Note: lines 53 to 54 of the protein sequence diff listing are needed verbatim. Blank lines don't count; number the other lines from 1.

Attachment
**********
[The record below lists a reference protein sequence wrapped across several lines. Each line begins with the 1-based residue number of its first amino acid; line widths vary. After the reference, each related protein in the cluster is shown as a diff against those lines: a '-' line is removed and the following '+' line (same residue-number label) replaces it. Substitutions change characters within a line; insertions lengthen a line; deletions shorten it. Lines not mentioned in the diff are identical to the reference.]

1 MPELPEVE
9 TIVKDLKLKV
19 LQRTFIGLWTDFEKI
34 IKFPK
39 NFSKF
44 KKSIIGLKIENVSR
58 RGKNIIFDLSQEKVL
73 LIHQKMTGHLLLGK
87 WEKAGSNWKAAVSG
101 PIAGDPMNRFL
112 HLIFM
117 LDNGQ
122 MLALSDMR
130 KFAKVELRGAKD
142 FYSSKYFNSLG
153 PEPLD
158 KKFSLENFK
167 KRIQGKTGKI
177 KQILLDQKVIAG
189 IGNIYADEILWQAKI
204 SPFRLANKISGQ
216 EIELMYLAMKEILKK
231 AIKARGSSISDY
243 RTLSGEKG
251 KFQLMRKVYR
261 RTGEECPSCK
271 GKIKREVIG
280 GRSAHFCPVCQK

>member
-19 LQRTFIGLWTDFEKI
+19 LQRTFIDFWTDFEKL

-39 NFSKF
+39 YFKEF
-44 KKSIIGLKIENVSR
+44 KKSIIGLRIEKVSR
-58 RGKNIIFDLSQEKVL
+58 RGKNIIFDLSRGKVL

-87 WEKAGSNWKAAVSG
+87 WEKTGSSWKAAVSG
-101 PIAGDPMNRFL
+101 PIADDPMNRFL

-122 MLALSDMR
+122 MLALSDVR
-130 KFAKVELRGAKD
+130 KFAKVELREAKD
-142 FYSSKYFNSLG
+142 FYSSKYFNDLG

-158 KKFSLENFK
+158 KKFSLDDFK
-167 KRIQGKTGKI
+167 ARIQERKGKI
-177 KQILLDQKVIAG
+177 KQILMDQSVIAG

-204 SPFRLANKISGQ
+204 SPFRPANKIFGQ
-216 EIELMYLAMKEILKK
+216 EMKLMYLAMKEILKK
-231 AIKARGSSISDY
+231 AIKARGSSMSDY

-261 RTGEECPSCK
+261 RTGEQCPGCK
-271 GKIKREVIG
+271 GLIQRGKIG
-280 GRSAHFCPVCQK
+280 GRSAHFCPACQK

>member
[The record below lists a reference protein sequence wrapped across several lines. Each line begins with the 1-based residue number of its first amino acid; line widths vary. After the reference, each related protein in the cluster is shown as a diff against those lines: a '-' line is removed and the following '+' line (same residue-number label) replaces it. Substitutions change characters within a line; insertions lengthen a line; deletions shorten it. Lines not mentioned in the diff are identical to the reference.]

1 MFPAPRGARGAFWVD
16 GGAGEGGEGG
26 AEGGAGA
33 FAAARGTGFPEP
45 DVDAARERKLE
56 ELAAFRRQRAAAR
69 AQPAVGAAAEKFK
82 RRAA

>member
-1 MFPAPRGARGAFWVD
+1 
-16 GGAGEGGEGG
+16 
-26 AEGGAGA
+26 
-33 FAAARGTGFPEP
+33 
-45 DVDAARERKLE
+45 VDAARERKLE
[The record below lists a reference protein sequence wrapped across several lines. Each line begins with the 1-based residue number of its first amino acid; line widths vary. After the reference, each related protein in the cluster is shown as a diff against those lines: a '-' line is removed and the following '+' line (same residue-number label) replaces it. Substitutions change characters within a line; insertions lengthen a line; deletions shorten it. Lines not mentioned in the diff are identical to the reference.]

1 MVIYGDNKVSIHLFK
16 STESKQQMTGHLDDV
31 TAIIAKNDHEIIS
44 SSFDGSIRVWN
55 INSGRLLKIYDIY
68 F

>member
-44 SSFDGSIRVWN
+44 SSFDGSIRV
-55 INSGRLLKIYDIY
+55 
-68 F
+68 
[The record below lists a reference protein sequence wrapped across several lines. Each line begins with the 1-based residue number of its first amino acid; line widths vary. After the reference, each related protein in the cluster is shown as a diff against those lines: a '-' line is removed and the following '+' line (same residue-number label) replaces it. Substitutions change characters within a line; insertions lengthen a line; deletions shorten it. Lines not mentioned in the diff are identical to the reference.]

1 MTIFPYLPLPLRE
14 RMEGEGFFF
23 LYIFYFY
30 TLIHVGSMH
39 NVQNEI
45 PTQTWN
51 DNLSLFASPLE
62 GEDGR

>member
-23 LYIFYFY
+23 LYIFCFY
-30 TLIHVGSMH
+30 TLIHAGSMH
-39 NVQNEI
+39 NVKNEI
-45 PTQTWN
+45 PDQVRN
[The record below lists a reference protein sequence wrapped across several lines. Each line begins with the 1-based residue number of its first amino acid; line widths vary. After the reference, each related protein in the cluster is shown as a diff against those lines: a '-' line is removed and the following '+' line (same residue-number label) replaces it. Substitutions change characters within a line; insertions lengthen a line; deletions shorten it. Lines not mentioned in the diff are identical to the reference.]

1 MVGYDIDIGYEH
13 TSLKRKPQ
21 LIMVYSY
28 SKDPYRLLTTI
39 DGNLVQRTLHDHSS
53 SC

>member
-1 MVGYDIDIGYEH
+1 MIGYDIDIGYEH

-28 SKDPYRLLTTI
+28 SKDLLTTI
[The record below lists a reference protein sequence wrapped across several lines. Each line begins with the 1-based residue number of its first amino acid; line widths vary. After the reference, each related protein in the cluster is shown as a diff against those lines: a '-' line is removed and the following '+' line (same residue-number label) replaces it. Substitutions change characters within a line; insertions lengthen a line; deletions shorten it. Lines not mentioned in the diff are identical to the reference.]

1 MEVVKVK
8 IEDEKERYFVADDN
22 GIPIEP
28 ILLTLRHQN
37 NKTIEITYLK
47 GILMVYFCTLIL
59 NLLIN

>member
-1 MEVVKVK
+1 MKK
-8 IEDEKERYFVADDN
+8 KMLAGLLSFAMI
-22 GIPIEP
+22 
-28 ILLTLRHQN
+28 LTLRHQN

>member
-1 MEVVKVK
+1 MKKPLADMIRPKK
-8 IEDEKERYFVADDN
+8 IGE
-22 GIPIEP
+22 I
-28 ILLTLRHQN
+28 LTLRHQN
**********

-177 KQILLDQKVIAG
+177 KQILMDQSVIAG